I sometimes compare the HL7 world with an elephant, which takes its time to move in a certain direction, versus the DICOM jaguar, that is agile and even maybe somewhat more aggressive. It seems that the same comparison can be made for the imaging industry and IT; changes in standardization are readily adopted, or at least within a few years for acquisition modalities and PACS, while the IT world definitely takes its time. Some of that is due to the sheer size of the installed base; however, I believe there is no real good excuse to not implementing the MPPS more rapidly by RIS vendors. The impact on the user when the MPPS is implemented is rather significant: if implemented, a radiologic technologist, does not have to go to a RIS terminal to change an order, for example if the decision is made to append the procedure based on what is observed during the first part of the procedure, or just merely cancel it in case a patient feels unwell. The information will be automatically communicated from the modality via the so-called MPPS manager back to the RIS. Support of MPPS at the RIS definitely has a positive impact on the workflow of the technologist allowing him or her to be more efficient.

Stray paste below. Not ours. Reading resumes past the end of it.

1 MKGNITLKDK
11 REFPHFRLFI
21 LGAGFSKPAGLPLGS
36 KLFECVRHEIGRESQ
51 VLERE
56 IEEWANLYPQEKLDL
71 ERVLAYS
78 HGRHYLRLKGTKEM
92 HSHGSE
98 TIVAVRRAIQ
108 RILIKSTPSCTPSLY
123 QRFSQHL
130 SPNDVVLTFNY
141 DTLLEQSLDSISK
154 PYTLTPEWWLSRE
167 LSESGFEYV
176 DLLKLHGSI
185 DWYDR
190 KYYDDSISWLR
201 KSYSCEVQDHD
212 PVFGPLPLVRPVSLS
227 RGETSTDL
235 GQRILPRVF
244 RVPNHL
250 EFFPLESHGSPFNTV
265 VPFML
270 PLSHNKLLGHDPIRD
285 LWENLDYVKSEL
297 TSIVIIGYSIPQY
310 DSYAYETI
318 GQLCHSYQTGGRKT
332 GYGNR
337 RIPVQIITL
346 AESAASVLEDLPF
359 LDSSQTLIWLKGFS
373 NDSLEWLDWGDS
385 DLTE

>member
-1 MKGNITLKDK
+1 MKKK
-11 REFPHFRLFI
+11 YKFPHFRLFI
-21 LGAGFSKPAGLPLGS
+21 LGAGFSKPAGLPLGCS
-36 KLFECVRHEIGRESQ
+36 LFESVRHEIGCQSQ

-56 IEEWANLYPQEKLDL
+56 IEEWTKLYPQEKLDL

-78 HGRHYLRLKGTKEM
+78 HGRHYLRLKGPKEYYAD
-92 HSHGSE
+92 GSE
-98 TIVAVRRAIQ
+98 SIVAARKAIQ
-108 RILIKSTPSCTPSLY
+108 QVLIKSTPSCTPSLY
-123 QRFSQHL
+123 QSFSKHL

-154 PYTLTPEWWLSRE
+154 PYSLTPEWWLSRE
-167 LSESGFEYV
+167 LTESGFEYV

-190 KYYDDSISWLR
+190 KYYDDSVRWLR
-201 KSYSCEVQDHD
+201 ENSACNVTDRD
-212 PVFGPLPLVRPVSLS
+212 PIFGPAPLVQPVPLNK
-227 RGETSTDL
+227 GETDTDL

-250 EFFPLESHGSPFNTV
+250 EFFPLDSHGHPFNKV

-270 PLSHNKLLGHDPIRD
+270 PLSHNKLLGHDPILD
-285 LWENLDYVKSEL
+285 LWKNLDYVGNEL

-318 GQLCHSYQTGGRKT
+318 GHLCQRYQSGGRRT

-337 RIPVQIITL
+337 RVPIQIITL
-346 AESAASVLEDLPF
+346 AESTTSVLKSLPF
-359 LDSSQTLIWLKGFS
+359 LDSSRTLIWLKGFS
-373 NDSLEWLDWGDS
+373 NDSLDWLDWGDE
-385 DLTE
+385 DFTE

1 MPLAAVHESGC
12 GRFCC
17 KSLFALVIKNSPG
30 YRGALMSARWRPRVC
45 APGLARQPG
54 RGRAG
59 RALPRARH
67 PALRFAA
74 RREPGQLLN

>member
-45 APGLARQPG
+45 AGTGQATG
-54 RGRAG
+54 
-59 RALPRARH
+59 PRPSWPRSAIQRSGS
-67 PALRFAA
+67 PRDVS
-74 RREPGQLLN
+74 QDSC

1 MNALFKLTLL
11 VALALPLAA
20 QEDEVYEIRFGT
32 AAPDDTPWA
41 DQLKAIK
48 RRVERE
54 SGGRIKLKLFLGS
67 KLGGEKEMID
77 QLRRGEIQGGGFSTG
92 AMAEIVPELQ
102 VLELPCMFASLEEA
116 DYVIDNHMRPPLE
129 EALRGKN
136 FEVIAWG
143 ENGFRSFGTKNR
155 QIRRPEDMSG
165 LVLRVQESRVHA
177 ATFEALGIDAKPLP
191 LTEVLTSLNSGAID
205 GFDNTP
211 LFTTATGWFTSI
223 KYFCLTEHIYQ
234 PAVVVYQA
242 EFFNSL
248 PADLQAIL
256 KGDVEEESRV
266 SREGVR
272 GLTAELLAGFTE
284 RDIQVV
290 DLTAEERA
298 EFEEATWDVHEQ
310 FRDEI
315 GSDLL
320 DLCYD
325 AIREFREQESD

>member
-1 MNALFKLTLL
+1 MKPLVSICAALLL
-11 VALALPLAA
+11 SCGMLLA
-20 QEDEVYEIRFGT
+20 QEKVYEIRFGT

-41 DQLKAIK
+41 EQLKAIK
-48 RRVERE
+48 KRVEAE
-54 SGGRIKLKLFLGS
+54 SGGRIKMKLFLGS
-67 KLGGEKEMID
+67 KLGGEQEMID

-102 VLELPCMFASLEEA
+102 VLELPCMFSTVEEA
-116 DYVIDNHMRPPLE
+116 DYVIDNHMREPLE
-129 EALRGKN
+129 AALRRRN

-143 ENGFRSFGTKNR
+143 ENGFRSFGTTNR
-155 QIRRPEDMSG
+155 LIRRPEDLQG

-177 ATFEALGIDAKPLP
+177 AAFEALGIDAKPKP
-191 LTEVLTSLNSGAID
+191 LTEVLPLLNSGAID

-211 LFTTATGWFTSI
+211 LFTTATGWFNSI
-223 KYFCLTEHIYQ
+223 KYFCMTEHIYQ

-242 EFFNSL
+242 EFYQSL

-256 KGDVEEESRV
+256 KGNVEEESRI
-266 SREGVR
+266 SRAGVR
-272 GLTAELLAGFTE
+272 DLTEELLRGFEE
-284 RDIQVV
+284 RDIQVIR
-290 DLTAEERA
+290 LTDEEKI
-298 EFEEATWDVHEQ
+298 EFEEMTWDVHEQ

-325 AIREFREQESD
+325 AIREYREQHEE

Another important interface issue has to do with the distribution of images outside the radiology department for the physicians. Vendors are mostly using web-based systems for physician image distribution. Their web servers, however, are typically very tightly coupled with the web-clients at the physician's desktop because they use proprietary protocols and/or compression schemes applying, for example, their own wavelet compression and streaming algorithms. The impact is that one needs to use the vendor-specific plug-in, applet, or application on the desktop. To allow potentially multi-vendor compatibility for this purpose, the DICOM working group has defined Web Access to DICOM Objects (WADO), in conjunction with the International ISO standards organization. This basically allows an image to be retrieved using a standard web protocol command, also allowing these to be exchanged in a web-friendly format, such as JPEG or TIFF. This standard also is intended to be used for images to be included in an Electronic Health Record (EHR), which is in the process of being defined as part of HL7. The EHR is still merely a functional standard, defined as a draft for early implementations, but it might be expected that the patient record itself will be using the so-called Clinical Document Architecture (CDA) proposal. This CDA contains the longitudinal patient record which might include reports, lab tests and medication information, as well as the pointers to significant images using the WADO mechanism. One might imagine that with the ever-increasing image data overload, which can include in excess to 1,000 images per study coming from a multislice CT scanner or using a new MRI technique, sharing the complete exam with a physician is not very effective. These image pointers, i.e. WADO, will be a good mechanism for that.